Iris-grib v0.20 (unreleased)

The library iris-grib provides functionality for converting between weather and climate datasets that are stored as GRIB files and Iris Cubes. GRIB files can be loaded as Iris cubes using iris-grib so that you can use Iris for analysing and visualising the contents of the GRIB files. Iris cubes can also be saved to GRIB edition-2 files using iris-grib.

Simple GRIB Loading and Saving with Iris

You can use the functionality provided by iris-grib directly within Iris without having to explicitly import iris-grib, as long as you have both Iris and iris-grib installed in your Python environment.

This is the preferred route if no special control is required.

For example, to load GRIB data :

>>> cube = iris.load_cube('testfile.grib')

Similarly, you can save cubes to a GRIB file directly from Iris :

>>>, 'my_file.grib2')


As the filename suggests, only saving to GRIB2 is currently supported.

Phenomenon translation

iris-grib attempts to translate between CF phenomenon identities (i.e. ‘standard_name’ and possibly ‘long_name’ attributes), and GRIB parameter codes, when converting cubes to or from the GRIB format.

A set of tables define known CF translations for GRIB1 and GRIB2 parameters, and can be interrogated with the functions in iris_grib.grib_phenom_translation.

Parameter loading record

All cubes loaded from GRIB have a GRIB_PARAM attribute, which records the parameter encodings present in the original file message.

Examples :

  • "GRIB2:d000c003n005" represents GRIB2, discipline=0 (“Meteorological products”), category=3 (“Mass”) and indicatorOfParameter=5 (“Geopotential height (gpm)”).

    • This translates to a standard_name and units of “geopotential_height / m”

  • "GRIB1:t002c007n033" is GRIB1 with table2Version=2, centre=7 (“US National Weather Service - NCEP (WMC)”), and indicatorOfParameter=33 (“U-component of wind m s**-1”).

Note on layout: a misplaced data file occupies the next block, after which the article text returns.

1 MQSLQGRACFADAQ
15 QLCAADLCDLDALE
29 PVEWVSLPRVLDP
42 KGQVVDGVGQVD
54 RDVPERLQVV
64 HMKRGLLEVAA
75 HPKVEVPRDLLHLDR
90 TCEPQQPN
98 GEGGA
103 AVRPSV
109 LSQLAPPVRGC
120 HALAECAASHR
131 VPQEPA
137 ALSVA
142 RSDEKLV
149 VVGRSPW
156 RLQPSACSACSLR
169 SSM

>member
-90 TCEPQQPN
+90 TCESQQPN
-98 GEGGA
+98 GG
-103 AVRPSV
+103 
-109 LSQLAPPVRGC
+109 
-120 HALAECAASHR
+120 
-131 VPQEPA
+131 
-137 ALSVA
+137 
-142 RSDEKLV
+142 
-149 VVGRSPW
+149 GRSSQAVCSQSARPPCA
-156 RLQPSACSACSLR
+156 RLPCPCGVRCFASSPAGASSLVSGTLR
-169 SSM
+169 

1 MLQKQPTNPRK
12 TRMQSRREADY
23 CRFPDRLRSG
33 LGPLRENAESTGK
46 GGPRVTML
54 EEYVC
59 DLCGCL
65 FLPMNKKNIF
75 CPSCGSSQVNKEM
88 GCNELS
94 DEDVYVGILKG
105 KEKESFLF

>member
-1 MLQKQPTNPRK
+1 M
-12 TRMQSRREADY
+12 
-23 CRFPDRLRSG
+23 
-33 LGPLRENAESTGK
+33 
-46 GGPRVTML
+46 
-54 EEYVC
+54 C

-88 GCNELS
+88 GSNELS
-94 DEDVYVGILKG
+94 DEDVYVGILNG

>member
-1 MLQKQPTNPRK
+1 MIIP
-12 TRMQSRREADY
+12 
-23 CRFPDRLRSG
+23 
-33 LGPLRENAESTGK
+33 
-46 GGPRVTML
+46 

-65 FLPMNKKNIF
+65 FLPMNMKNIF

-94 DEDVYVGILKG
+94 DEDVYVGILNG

• This translates to a standard_name and units of “x_wind / m s-1”.

Parameter saving control

When a cube has a GRIB_PARAM attribute, as described above, this controls what the relevant message keys are set to on saving. (N.B. at present applies only to GRIB2, since we don’t support GRIB1 saving)

Iris-grib Load and Save API

In addition to direct load and save with Iris, as described above, it is also possible to load and save GRIB data using iris-grib functions.

Loading and saving Cubes


To load from a GRIB file with iris-grib, you can call the load_cubes() function :

>>> cubes_iter = iris_grib.load_cubes('testfile.grib')
>>> print(cubes_iter)
<generator object load_cubes at ...>

As we can see, this returns a generator object. The generator object may be iterated over to access all the Iris cubes loaded from the GRIB file, or converted directly to a list:

>>> cubes = list(cubes_iter)
>>> print(cubes)
[<iris 'Cube' of air_temperature / (K) (projection_y_coordinate: 200; projection_x_coordinate: 247)>]

In effect, this is the same as using iris.load_raw(...). So, in most cases, that is preferable.


To use iris-grib to save Iris cubes to a GRIB file we can make use of the save_grib2() function :

>>> iris_grib.save_grib2(cube, 'my_file.grib2')

In effect, this is the same as using, ...). So, in most cases, that is preferable.

Working with GRIB messages

Iris-grib also provides lower-level functions which allow the user to inspect and adjust actual GRIB encoding details, for precise custom control of loading and saving.